Food and beverage supply chain plant
Case Study

Supply chain mapping analysis provides data to support a new production facility

Baker Tilly performed detailed supply chain mapping and analysis to support a new production facility.
Food and beverage supply chain plant
Case Study

Supply chain mapping analysis provides data to support a new production facility

Baker Tilly performed detailed supply chain mapping and analysis to support a new production facility.

Client background:

A multi-billion dollar, U.S.-based, food and beverage organization with a multi-tiered supply chain serving mostly B2B customers.

Client business challenge:

Our client was working to meet the new product volume needs of a strategic partner, which required the construction of a new production facility. The organization needed to isolate the actual cost impact to their system-wide manufacturing network to determine how, where and when to meet their customers’ needs.

The Baker Tilly approach:

Baker Tilly performed detailed supply chain mapping and analysis to better understand the client’s cost drivers by collating data of all significant material movements throughout the client’s operating system, including the development of a dynamic scenarios-based analysis tool. To establish a holistic understanding of operating costs for a given scenario, the resulting cost drivers were then applied to a new co-plant and location and combined with detailed water, waste water, electricity and natural gas utility information, as well as state, local and federal tax credits/ impacts. Throughout the development process, our team worked side-by-side with the client’s engineering, finance and operating teams to define and measure critical drivers throughout the project’s evolution.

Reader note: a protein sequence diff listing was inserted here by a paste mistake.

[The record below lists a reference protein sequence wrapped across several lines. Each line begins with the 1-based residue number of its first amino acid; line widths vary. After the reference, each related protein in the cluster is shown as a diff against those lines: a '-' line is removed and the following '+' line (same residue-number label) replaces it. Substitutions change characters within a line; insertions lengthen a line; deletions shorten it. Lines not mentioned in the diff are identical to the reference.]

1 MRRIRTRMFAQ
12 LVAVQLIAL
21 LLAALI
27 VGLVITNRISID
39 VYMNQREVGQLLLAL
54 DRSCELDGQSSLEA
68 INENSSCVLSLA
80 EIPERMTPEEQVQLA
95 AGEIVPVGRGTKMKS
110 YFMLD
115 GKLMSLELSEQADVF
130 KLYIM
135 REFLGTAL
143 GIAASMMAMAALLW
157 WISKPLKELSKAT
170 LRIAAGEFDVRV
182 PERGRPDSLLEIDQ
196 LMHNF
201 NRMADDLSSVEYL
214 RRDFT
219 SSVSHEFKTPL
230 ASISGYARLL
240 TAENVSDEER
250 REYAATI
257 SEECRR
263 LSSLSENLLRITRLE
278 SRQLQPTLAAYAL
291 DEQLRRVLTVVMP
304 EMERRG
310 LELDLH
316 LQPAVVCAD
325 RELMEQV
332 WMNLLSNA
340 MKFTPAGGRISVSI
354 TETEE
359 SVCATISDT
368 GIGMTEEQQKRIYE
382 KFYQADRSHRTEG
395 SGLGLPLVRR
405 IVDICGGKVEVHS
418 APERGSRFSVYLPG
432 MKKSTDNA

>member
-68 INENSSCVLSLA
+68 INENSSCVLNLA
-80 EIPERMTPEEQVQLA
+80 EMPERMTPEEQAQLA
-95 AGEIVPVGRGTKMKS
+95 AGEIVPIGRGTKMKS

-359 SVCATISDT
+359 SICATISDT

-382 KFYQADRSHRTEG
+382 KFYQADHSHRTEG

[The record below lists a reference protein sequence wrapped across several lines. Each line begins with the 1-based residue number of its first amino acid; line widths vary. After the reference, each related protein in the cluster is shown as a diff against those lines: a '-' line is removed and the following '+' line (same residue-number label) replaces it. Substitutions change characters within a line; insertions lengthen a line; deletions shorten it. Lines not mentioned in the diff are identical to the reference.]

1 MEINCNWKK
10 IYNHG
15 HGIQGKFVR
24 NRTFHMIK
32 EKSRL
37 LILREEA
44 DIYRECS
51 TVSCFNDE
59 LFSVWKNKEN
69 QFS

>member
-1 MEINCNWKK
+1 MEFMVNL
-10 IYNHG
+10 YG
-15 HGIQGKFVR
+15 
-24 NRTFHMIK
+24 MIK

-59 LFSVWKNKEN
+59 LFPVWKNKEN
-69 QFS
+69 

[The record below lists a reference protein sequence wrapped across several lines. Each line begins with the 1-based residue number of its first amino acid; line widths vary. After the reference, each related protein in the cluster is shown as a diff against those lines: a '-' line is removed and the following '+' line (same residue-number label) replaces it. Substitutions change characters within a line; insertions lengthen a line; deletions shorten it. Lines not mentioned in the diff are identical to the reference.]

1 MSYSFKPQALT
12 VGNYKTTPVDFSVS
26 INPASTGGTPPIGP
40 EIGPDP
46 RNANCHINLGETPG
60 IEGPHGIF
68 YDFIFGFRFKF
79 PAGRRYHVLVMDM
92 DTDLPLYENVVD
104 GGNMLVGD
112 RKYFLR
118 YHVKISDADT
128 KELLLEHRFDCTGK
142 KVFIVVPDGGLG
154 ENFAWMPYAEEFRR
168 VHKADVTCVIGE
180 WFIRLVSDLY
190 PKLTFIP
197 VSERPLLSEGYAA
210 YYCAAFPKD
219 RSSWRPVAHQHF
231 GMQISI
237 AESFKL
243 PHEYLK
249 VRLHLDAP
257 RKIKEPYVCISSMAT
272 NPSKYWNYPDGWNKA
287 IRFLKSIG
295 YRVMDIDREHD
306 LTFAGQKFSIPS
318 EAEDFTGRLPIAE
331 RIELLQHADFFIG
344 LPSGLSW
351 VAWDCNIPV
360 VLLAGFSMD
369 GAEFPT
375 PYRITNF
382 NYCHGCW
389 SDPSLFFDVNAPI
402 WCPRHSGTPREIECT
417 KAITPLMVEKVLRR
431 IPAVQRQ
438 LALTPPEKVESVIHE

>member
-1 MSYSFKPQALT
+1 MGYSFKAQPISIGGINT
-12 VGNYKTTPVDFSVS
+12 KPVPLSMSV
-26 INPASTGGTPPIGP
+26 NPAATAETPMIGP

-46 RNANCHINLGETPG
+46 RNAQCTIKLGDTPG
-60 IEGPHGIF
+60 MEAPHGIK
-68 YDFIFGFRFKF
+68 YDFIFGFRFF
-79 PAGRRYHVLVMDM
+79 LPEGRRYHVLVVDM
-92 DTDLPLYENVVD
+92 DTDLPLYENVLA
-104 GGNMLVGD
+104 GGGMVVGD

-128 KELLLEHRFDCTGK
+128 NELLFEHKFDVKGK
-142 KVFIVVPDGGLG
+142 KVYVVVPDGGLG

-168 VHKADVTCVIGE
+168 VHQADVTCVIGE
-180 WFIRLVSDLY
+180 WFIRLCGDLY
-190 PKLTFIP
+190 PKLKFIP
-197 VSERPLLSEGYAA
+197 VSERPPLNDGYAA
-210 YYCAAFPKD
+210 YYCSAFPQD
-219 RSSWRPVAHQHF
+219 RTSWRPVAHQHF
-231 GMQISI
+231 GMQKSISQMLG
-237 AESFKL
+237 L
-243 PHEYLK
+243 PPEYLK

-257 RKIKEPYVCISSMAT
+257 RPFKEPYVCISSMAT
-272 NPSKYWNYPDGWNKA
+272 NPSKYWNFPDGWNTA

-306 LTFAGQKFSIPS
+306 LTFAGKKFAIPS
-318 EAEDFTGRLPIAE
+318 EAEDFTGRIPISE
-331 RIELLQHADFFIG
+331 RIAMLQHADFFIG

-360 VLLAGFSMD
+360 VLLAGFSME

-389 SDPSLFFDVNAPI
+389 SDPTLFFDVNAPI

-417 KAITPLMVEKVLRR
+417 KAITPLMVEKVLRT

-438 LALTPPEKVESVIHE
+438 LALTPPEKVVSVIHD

The Baker Tilly impact:

After many modeled reviews, we helped secure the site and supporting infrastructure agreements to construct the new Greenfield project at the defined costs. The new production facility substantially reduced the total supply chain costs by $5M+/year. These estimated savings, along with an additional $7M in state and federal tax credits and $10M+ in tax-exempt bonds secured by Baker Tilly, were used to offset the $50M project cost.

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